Photography: A diversified present and a multi-dimensional future…!
When Sir John Herschel in a lecture before the Royal Society of London, on March 14, 1839 who made the word “photography” known to the world. Little did he realise that ‘Photography’ would be amongst the greatest inventions of mankind coming a long way with innovation and continuous transformation of engineering marvel and excellence in image making with precision and belief. When we look back to the long exiting journey this medium has overcome. The combination of Art and Science has indeed travelled a long way, maturing skills and techniques worldwide. Over the years the photographic form has undergone immense transformation in terms of content and has been customised with the changing needs and demands. Photographic equipments have changed shape and type over the period of time, and is still in the process of refinement.
Even long before the first photographs were made, Chinese philosopher Mo Di and Greek mathematicians Aristotle and Euclid described a pinhole camera in the 5th and 4th centuries BC.
The oldest heliographic engraving known in the world. It is a reproduction of a 17th century Flemish engraving, showing a man leading a horse. It was made by the French inventor Nicéphore Niépce in 1825, with an heliography technical process. The Bibliothèque nationale de France bought it 450,000 € in 2002, deeming it as a “national treasure”.
Image & Technical information Courtesy: Wikipedia
Not musing much on the history and development of photography, I wish to persevere with this discussion to the present and future of this wonderful, glamorous and the visual recorder of time, getting into the Digital world of photography and the collaboration of with the e-world of networking. There after making the not so obscure space using technology and connecting to the virtual learning environment to harness and develop the artistic imagery of photography beyond the conventional mode of a walled classroom.
The 20th century witnessed the acceptance of Photography as an Art form primarily advocated by Alfred Stieglitz, Edward Steichen, John Szarkowski, F. Holland Day, and Edward Weston, which was also followed by the movement ‘Pictorialism’. Thus leaving behind a pictorial heritage with the amazing work of the likes of Ansel Adams, Brassai, Alfred Stieglitz, Henri Cartier-Bresson, Raghu Rai and several other pioneering photo artists, trend setters in their own arena.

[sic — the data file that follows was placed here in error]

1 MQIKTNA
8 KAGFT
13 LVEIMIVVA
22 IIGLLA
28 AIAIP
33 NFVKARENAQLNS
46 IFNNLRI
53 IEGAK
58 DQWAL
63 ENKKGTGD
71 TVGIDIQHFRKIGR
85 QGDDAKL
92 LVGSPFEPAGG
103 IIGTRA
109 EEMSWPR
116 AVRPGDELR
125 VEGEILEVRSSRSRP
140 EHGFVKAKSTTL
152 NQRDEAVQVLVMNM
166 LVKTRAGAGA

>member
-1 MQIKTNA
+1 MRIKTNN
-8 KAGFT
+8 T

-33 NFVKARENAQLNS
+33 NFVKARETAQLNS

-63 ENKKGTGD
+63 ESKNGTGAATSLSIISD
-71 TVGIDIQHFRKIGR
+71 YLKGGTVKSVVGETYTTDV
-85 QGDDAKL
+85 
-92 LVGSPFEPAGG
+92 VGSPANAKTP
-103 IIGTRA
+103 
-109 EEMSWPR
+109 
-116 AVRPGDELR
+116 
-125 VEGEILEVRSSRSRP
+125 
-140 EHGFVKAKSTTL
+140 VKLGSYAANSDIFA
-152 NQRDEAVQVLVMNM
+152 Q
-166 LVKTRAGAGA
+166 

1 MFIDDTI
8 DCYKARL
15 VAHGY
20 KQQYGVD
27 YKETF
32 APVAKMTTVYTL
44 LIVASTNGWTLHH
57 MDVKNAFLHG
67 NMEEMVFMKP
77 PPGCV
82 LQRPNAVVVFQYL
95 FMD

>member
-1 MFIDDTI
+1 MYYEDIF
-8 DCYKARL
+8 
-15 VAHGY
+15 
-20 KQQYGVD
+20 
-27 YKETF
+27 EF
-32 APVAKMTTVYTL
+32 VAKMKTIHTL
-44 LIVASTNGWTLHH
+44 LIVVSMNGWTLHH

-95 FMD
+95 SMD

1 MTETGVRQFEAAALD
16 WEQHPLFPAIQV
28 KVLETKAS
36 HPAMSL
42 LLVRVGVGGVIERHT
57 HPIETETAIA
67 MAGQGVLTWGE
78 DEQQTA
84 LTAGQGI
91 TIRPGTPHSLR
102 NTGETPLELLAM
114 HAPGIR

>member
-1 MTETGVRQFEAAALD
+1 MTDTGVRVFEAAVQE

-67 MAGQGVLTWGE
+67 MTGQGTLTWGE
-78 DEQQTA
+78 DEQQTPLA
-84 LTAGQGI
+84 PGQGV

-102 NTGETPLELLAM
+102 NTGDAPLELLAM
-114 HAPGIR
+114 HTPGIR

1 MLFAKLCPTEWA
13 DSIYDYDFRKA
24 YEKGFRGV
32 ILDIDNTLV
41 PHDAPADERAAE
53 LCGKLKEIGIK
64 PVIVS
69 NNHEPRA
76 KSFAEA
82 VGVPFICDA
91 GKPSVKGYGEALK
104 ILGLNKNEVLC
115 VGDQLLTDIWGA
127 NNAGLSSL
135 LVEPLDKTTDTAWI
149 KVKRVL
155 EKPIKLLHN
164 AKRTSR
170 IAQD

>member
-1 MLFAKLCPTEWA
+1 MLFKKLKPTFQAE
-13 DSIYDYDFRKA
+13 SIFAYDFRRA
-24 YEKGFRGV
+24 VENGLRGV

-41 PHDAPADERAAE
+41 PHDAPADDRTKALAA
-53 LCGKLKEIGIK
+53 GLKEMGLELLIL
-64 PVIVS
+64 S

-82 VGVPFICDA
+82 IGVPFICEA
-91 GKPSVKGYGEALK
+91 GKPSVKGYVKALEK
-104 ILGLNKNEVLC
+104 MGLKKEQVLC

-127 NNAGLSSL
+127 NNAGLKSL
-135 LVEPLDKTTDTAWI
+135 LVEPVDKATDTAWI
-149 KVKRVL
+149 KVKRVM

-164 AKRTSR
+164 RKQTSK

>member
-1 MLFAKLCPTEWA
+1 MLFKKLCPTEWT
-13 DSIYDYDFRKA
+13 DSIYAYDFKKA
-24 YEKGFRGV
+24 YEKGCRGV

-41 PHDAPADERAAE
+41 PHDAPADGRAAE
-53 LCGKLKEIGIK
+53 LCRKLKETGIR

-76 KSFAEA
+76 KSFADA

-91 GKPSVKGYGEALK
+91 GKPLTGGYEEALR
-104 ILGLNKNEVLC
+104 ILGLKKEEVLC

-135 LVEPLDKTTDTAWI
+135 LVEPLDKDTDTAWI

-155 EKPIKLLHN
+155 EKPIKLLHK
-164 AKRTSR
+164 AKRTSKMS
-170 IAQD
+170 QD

During the 1880 photographers experimented with the replacement of the different silver emulsion. Thus emerged the era of Sepia toning, a specialized treatment that gave the black and white photograph a warmer tone and enhanced its archival qualities. Chemicals were used to convert the metallic silver in the print to a sulphide compound. Most archival Vintage prints in Museums that we often come across even today in the Museum and palaces worldwide are attributed to this method of archival process involving Selenium toning, to bring a much more resistant image to the effects of environmental pollutants such as atmospheric sulphur compounds.
At the turn of the 20th century Photographic manufacturers developed emulsion of different tones as ‘ Chloro bromide’ a paper with an emulsion composed of silver bromide and silver chloride; used in photography for fast-speed contact paper, and medium-speed enlarging paper.
Agfa Portriga Rapid and Agfa Record Rapid (the highest Silver content Black and White Photographic Paper made for the Mass Market) had a brownish green tone.
However the earlier work on Photography involved an equally understanding of the post production universally referred to, as the ‘darkroom’ techniques. Great photographs were often created in these low lit areas of the photography studio, ‘the darkroom’. Predominantly the earlier work was primarily confined to the black and white images and continued to be a favourite amongst most photographers even after the advent of colour photography created for the market in 1935 when American Kodak introduced the first modern “integral tri-pack” colour film and called it Kodachrome, a name recycled from an earlier and completely different two-colour process, prior to several experiments and unsuccessful presentations.